If you wanted to watch one of your old video tapes, would you be able to? Do you still watch your DVD collection, or do you prefer to stream movies now?
The technology we use at home is constantly modernising and many of our nostalgic favourites are now unusable – you would struggle to fit a video tape into your DVD player.
This problem is a familiar one when it comes to digital archiving, too. The types of files kept on a computer are evolving all the time and many ultimately become obsolete. This means that, if we are preserving a digital file from 1998, then we might need to migrate the content of that file to a new format to make sure that we can still access it in ten years’ time.
Making this type of change to a digital record is an important one – but if we can make changes to records for the better, then somebody else is probably able to make changes to that record for the worse too.
This is one of the biggest challenges in digital archiving: the records are intangible and so they could be vulnerable to changes that might be made without detection and on a huge scale. It means that the records you are looking at might not the same as the records that were archived 20 years ago. In other words history, might be rewritten.
It is this challenge that the research project ARCHANGEL is investigating, funded by The Engineering and Physical Sciences Research Council (EPSRC). The National Archives, the University of Surrey and the UK Open Data Institute are trying to answer several big questions:
- How can we demonstrate that the record you see today is the same record that was entrusted to the archive 20 years previously?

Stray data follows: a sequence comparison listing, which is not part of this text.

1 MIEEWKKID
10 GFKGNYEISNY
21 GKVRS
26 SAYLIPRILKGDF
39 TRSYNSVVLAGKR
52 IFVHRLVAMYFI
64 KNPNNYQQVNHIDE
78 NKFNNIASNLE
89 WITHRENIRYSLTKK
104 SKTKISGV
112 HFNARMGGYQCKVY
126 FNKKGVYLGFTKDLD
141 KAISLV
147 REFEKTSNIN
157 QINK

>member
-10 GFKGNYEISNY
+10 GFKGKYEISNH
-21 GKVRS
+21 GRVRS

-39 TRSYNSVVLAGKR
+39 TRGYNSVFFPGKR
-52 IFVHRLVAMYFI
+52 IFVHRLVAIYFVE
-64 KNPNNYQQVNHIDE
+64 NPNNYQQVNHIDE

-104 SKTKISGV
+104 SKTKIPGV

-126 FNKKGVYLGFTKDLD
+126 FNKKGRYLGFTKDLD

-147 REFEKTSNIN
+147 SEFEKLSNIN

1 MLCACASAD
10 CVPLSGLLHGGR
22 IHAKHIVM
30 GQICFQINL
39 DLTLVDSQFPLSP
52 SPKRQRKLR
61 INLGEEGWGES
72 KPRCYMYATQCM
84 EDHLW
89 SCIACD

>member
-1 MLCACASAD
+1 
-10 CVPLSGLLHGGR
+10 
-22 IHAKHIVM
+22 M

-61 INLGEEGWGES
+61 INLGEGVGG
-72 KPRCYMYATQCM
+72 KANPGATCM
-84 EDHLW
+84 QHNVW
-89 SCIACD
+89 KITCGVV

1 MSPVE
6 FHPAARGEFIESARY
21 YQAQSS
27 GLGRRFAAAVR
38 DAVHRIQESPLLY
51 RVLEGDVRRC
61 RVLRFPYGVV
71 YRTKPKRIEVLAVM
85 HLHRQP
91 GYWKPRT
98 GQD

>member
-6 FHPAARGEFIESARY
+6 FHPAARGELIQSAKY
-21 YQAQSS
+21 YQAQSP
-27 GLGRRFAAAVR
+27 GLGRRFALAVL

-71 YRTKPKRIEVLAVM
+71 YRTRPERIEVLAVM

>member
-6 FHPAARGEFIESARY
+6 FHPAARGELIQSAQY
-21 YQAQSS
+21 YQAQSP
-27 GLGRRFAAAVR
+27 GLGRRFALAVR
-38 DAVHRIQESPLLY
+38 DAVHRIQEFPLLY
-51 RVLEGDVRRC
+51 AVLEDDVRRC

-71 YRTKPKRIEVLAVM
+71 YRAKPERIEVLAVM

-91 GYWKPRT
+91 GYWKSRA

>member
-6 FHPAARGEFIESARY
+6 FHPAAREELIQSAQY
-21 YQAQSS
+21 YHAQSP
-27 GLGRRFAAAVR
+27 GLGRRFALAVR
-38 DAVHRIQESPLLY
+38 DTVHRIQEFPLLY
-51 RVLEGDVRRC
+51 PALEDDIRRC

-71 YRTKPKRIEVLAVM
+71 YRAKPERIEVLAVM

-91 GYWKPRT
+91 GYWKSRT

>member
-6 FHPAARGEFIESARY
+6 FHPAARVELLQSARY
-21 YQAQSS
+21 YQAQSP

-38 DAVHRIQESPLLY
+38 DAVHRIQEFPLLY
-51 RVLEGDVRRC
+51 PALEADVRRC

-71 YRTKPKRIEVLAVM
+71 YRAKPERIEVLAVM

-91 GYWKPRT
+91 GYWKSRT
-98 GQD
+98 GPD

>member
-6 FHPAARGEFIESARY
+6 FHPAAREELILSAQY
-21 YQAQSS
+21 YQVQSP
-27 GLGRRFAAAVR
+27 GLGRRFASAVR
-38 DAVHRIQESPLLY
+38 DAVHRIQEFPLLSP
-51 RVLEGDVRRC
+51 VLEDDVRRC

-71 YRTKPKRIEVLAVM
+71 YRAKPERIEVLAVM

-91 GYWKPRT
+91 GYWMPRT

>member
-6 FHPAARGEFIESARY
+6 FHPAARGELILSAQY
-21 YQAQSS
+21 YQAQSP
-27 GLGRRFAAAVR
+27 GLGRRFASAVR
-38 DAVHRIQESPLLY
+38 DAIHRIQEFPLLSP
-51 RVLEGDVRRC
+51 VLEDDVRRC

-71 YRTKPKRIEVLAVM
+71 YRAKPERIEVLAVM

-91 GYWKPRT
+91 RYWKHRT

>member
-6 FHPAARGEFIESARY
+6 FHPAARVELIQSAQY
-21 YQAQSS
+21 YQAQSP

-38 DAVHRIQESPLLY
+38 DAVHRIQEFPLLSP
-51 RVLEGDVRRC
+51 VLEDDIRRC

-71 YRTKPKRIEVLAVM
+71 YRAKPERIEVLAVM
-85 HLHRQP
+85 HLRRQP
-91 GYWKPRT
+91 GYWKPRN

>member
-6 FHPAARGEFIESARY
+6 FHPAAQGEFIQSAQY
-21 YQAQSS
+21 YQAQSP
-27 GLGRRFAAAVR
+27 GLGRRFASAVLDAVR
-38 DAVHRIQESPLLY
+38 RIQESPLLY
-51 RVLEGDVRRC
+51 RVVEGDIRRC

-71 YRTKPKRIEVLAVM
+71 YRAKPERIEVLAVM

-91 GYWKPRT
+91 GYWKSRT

- How do we prove that the only changes made to it were legitimate and have not affected the content?
- How do we ensure that citizens continue to see archives as trusted custodians of the digital public record?
To address these questions, ARCHANGEL is exploring how we can know that a digital record has been modified and whether the change was legitimate so that ultimately it can still be trusted as the authentic record. Specifically, the project is investigating how blockchain might be used to achieve this.
Blockchain is a distributed ledger technology which is both tamper-resistant and decentralised. The ARCHANGEL project is creating a prototype using this technology which aims to enable archives to generate and register hashes of documents (similar to unique digital signatures) into a permissioned blockchain (in other words, one which can only be added to by authorised organisations). Where the record has been legitimately changed, hashes of the content, alongside hashes of the code used to make the change, can also be registered on the blockchain. This would mean that whenever a digital record is modified, an audit trail is created and we are able to know exactly how a document has been edited.
Our approach will result in the creation of many copies of a persistent and unchangeable record of the state of a document. This record will be verifiable using the same cryptographic algorithms, many years into the future.
As this approach matures, we hope that the ledger would be maintained collaboratively by distributing it across many participating archives both in the UK and internationally, as a promise that no individual institution could attempt to rewrite history. This technology could transform the sustainability of digital public archives, enabling archives to share the stewardship of the records and, by sharing, guarantee the integrity of the records they hold.